Guess how many frames were drawn to come up with this 25-second video?
You probably would never have guessed that there are exactly 303 frames constructed to make this short story come alive. The author, Ray Lu, had to create more than 30 frames just to show a simple 3-second movement of the girl’s hand in the clip.
But don’t be scared away by the number of frames that goes into animation making. Are you picturing all the animators working nonstop to draw out all the frames, one by one, on blank canvas? Not quite. Animators back in a few decades ago have already figured out some amazing techniques to make the process easier, and we are still applying the old wisdom in today’s animation world.
Rotocsoping in the Classic Animations
Snow White and the Seven Dwarfs is one of the classic Walt Disney animated film produced in 1937. The powerful character building of the classic received global attention and led to the major box office success.
Can you recognize this lovely lady in the photograph?
Marge Champion, an established American dancer, and choreographer was, in fact, the live-action dance model for Snow White. Marge was invited to be the “understudy” of Snow White and she showcased her dancing talent and perfected the movements of the character. CBS even did an interview with Marge several years ago.
Here are some other classic animation characters and their action models; you will be amazed by how they all look alike.
Rotoscope, invented by Max Flesicher in 1915, is a widely used technique that aims to enhance movement study and outline tracing. Instead of creating animations from scratch, animators use rotoscoping to capture objects movement with better control in a shorter time frame. Rotoscoping has contributed to the history of animation making greatly. There have been copious rotoscoped animations created and the list of rotoscoped animations is continuously expanding. I am sure you’ve heard of Alice in the Wonderland, Cinderella, and Sleeping Beauty, and yes, they are all rotoscoped animations.
Make Rotoscoped animations with Animation Desk
There are many software applications that have the capabilities to do rotoscoping. Adobe’s After Effect and Illustrator are among the popular tools in the field. The proliferation of mobile devices has generated another playground for animators, as their work is no longer being confined in an office setting. With the limited screen size, making animations with iPhones is a tough job. Rotoscoping helps pin down the glimpse of your ideas for shorter and quicker animation creations.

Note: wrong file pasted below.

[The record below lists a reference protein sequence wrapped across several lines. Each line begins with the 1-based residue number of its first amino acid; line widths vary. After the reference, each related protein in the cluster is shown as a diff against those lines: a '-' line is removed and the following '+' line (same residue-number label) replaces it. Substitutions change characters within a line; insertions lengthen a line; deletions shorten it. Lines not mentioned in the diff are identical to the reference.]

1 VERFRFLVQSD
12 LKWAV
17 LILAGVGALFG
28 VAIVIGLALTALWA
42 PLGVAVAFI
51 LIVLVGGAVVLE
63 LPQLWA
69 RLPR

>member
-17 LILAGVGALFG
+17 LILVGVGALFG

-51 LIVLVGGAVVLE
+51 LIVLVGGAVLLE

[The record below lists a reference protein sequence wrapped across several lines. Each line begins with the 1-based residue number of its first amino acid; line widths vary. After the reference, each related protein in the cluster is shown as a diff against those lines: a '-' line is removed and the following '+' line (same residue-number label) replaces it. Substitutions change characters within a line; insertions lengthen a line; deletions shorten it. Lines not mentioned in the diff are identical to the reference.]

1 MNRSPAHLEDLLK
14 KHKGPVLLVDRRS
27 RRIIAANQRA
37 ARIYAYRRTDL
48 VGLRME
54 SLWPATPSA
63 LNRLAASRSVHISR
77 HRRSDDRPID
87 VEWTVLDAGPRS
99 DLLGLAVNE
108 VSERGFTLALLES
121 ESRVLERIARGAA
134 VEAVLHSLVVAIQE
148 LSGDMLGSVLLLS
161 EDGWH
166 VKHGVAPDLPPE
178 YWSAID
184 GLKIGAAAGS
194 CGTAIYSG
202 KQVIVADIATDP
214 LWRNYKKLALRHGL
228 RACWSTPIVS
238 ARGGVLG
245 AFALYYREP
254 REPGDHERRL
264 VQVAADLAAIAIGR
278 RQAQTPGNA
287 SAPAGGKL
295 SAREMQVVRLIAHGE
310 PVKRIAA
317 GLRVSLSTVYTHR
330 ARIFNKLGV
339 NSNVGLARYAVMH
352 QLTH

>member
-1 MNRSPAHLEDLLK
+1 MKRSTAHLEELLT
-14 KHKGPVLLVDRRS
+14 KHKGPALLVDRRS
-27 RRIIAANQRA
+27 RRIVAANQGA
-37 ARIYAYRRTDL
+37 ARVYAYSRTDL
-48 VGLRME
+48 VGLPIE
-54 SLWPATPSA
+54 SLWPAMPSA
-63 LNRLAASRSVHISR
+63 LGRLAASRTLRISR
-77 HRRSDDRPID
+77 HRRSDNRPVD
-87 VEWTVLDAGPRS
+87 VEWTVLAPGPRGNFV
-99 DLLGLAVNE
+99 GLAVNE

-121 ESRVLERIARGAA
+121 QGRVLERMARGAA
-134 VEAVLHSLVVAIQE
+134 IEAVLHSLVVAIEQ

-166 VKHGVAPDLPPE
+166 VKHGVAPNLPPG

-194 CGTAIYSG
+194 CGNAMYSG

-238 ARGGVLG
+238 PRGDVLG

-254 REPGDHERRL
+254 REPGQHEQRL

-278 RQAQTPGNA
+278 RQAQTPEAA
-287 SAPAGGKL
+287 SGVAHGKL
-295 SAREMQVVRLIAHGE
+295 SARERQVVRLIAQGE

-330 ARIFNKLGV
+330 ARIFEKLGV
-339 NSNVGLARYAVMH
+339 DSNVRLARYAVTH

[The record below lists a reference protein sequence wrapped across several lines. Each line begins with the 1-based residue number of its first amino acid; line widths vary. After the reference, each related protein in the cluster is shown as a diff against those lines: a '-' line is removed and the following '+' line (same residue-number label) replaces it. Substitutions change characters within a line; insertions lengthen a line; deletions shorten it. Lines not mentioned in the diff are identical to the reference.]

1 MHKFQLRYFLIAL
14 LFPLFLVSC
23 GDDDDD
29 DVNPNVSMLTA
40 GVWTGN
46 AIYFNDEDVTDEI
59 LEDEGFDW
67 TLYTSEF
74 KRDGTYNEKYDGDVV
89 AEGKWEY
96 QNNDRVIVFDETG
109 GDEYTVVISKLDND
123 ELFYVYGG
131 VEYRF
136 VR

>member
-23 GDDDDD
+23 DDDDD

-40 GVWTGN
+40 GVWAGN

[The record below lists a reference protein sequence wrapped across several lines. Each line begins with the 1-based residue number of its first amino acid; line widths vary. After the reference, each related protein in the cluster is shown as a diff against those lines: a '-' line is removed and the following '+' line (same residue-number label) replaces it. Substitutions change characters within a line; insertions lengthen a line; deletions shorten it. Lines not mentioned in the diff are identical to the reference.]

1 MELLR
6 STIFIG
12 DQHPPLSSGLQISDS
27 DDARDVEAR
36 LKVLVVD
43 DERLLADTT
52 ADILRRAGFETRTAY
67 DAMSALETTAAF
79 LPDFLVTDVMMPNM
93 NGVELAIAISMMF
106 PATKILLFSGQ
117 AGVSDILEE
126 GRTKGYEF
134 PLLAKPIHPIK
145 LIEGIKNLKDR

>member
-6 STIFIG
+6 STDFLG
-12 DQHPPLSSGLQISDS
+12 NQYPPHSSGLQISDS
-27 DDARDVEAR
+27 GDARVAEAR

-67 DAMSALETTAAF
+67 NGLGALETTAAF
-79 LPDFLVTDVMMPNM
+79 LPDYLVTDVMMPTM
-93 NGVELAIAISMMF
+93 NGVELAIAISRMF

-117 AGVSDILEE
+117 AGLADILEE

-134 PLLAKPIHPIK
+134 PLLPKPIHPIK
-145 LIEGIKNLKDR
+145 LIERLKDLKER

Update: Rotoscoping is now available in the new Animation Desk. (2017/11/09)
If you like the mobile creating idea but would like to do it the old-fashioned way, our new Animation Desk enables you to draw detailed outlines with more brushes, colors, and a complete frame management system on a much larger canvas that iPads offer. With our recent major update, users enjoy the cleaner interface, stylus integration, and images imported from the popular multimedia note-taking tool, NoteLedge. Yes, now animators have NoteLedge as a pre-animation tool to make blueprints to be used by Animation Desk. With the easy tools we provide, anyone can be an animator.
The iAniMagic Animation Competition
Maybe you are the next great animator, you just don’t know it yet. Why not give yourself a chance to unleash the artist in you? We are excited to announce our Third Annual iAnimagic Competition that welcomes all animators, amateurs or professionals, to demonstrate their creativity using Animation Desk.
Entering the iAnimagic competition is free and simple. The list of prizes is growing: MacBook Pro, Mac Mini, a $500 iTunes gift cards and many more up for grabs. The winner will even be invited to be on our judging team next year.
Peter Nalli’s Pond Life has won him the first place in iAnimagic 2012, can you beat his work? We can’t wait to see everyone’s creativity in iAnimagic 2013.
Also published on Medium.